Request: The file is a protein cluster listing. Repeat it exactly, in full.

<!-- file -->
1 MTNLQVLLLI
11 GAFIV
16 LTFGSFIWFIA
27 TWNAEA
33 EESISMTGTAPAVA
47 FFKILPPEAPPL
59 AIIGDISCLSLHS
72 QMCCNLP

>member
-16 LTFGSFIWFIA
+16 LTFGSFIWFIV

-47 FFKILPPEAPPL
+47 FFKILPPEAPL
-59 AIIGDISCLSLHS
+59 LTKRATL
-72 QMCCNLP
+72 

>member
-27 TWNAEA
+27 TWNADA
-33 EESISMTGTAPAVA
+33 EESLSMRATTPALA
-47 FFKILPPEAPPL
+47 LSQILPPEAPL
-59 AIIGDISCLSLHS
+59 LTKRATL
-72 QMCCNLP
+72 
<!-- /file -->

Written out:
1 MTNLQVLLLI
11 GAFIV
16 LTFGSFIWFIA
27 TWNAEA
33 EESISMTGTAPAVA
47 FFKILPPEAPPL
59 AIIGDISCLSLHS
72 QMCCNLP

>member
-16 LTFGSFIWFIA
+16 LTFGSFIWFIV

-47 FFKILPPEAPPL
+47 FFKILPPEAPL
-59 AIIGDISCLSLHS
+59 LTKRATL
-72 QMCCNLP
+72 

>member
-27 TWNAEA
+27 TWNADA
-33 EESISMTGTAPAVA
+33 EESLSMRATTPALA
-47 FFKILPPEAPPL
+47 LSQILPPEAPL
-59 AIIGDISCLSLHS
+59 LTKRATL
-72 QMCCNLP
+72 